OK, we'll admit it. The Fabulous Fords Forever car show at Knott's Berry Farm just celebrated its 20th anniversary, and I've only been covering it for 18 years. That's not to say I've been to every one-years ago, the date typically conflicted with the Indy car race at nearby Long Beach, and I'd go there to document Scott Pruett, Dorsey Schroeder, or Tommy Kendall knocking them dead, or maybe just Robby Gordon knocking into them in the Trans-Am series. But it's safe to say I've been to Knott's 15 times, so it's starting to feel like home.
Home is supposed to be a comfy place, and Knott's always is. My favorite part is the variety. The car club council, and Ford, that put the show together, ensure the widest possible spectrum of Fords are at Knott's, so there is always something interesting to look at. Even if you glanced at the ancient non-Mustang Fords years ago, the breadth of Ford's involvement means you could spend a lifetime learning the stories behind all those vehicles and still hardly know it all.
And the show itself has a personality. At the dawn of the modern era, the Total Performance Years were still mainstream by default of nothing new and exciting, and those knuckle-dragging Bosses and Shelbys were revered as the greatest ever into the late '80s. Those cars are still honored, but today's Mustangs are so quick that while the old iron rates a respectful glance as it rumbles by, it's not really considered hot stuff by the young turks. Today, a Mach 1 is a 2-year-old car, not a 30-year reunion attendee.
Naturally, we spend most of our Knott's time in the late-model Mustang section, where the trends evolve about every two years. When it was a Fox world, hot performance was the rage. "Have blower, will attend" was the mantra. When the SN-95 and especially the New Edge cars showed up, the interest turned to show. Big stereos and more purple nitrous bottles than a Cousteau expedition were what it took to draw a crowd. And then, the retro Bullitts and Machs arrived, and now the '05. Their rear-vision styling seems to have drawn a performance resurgence, for this year, we pleasantly noted more hot, clean Fox cars than we've seen in a while. Of course, the tuners are all agog with 20-inch Warlock wheels on the '05s, and that sexy street chic thing will filter down to the private late-model owners eventually, but for now the newest Mustangs belonging to real people at Knott's are stone-stock and hoods down at the show. That'll change next year.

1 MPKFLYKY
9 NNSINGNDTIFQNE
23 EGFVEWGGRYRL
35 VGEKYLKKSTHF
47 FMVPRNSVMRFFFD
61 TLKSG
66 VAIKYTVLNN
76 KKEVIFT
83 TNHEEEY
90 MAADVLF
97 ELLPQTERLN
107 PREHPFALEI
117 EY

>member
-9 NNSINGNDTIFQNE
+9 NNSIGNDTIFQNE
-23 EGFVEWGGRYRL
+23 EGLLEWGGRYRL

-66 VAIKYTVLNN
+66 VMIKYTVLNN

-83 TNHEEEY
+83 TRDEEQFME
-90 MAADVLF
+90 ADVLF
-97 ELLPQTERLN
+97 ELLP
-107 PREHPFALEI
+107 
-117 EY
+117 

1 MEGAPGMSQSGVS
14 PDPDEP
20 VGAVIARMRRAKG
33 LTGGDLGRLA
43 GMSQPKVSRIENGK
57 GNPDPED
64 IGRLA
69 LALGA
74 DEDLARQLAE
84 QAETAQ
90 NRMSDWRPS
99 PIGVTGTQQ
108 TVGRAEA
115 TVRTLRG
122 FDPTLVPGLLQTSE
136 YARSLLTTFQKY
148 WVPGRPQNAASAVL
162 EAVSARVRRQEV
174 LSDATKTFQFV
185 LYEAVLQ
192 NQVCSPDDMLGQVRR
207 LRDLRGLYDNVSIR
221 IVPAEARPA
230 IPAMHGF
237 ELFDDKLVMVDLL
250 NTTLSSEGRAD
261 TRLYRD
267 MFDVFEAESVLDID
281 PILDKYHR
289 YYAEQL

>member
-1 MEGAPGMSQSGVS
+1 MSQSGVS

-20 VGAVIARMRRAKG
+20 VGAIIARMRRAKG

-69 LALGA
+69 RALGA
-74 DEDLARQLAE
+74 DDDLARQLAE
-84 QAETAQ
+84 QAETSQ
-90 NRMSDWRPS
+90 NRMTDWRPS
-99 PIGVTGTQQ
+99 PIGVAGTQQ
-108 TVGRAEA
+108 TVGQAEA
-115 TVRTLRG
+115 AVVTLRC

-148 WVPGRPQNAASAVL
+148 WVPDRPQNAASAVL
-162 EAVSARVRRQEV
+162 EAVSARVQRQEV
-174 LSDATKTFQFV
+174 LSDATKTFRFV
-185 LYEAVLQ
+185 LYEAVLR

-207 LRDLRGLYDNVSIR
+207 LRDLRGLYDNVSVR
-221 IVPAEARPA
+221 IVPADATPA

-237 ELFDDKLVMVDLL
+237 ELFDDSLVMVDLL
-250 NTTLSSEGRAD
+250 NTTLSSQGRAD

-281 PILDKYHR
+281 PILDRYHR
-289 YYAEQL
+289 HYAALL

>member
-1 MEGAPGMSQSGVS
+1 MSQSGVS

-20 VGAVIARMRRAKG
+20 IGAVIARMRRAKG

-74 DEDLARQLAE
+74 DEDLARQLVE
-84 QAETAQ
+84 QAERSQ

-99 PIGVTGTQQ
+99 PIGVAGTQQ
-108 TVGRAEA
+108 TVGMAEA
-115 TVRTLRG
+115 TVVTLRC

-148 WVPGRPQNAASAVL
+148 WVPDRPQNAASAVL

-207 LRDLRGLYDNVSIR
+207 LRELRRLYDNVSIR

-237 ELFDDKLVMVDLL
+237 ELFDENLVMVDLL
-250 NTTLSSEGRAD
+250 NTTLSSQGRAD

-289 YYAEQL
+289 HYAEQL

Themes are selected each year for Knott's, not that it really matters. This year the Thunderbird was the featured car, and there were enough pastel portholes on hand to fill a good-sized marina. T-Birds of every type were well represented, actually, including a white example claiming to be the one in which Suzanne Somers glided noiselessly through American Graffiti. Like the other past champions and featured individuals, it was displayed on the special grassy area (green grass is a highly valued commodity in the parched Southwest, and to drive on it is heady stuff for a SoCal native).
Making a repeat this year was the Snake Walk, a meandering path around Knott's reproduction Independence Hall. A well-groomed garden, complete with willowy trees, pond, and patrolling ducks, this is where all the SVT Cobras coiled. Likewise, the huge herd of Broncos were way out in the north forty, some even in the dirt where the massive Knott's parking lots fade before blending into the surrounding streets.
Some of the expansiveness this year was due to a new parking scheme initiated with mixed results last year, but brought to fruition this year. Instead of following the usual painted stripes in the parking lot, the cars were spaced out one and a half stalls per car. This was a major improvement, as it allows seeing much more of the side of each car. And with well over 1,800 Fords on hand, there was no danger of things looking sparse.
As always, the weather was perfect (how this happens in April is anyone's guess, but we're not complaining), and everyone seemed relaxed and enjoying life. It made for a great start to the show season, and, yes, I'll visit home again next year. Hope to see you there.